Possible Reasons You Might Want National Validations of an EP Patent

1. Flexibility is paramount

The national validations of an EP patent offer you the opportunity to allow the patent to lapse in certain countries while remaining in force in other countries. The unitary patent is an “all or nothing” patent for which you will have to pay a renewal fee (equivalent to the rate for four countries) for every year in which you want the patent to remain in force. With national validations of an EP patent, you can stop paying renewal fees for one or more countries, trimming your renewal fee cost, for example towards the end of the patent term.

2. Protection in one country is enough

An EP(UK) patent will protect you against a competitor who carries out all of the steps of the claimed method in the UK or who supplies or offers to supply in the UK means, relating to an essential element of the invention, for putting the invention into effect in the UK.

3. Translations may not be an issue

Validating an EP patent nationally in small number of certain countries, such as the UK, France and Germany only, only does not require any translations beyond the claims translations needed for grant (which are also needed for a unitary patent).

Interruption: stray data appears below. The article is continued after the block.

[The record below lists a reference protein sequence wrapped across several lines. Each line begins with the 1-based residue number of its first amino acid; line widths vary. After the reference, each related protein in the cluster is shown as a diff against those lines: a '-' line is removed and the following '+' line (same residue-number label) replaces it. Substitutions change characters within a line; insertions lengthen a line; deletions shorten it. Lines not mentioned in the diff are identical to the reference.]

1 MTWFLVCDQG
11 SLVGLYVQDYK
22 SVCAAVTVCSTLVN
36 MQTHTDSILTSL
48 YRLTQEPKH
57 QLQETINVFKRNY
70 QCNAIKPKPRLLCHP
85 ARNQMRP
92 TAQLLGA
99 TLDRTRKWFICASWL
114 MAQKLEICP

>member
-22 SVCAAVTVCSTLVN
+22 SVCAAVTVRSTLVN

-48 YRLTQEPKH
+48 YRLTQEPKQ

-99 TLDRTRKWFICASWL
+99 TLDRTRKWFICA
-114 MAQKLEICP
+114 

4. A renewal fee rate equivalent to four countries may be too high

The unitary patent is likely to be more expensive than national validations of an EP patent if you only want to cover three or fewer countries. The national validations of an EP patent also offer flexibility for dropping one or more countries as discussed above.

5. Unitary patents must be litigated in the UPC

You may wish to avoid the UPC for any of the reasons discussed below. You may be particularly interested in avoiding central revocation by the UPC and this can only be done by opting out national validations of an EP patent.

6. Flexibility with regards to licencing and royalties may be important

Having different patents in different European countries may offer some advantages when it comes to licensing to different companies and setting different royalty rates.

7. There is currently no unitary SPC

SPCs (Supplementary Protection Certificates) cover marketed pharmaceutical products and are usually highly valuable. Although there are proposals for a unitary SPC, the system may not be in place by the time the unitary patent is available. SPCs will continue to be available via national validations of an EP patents.

 

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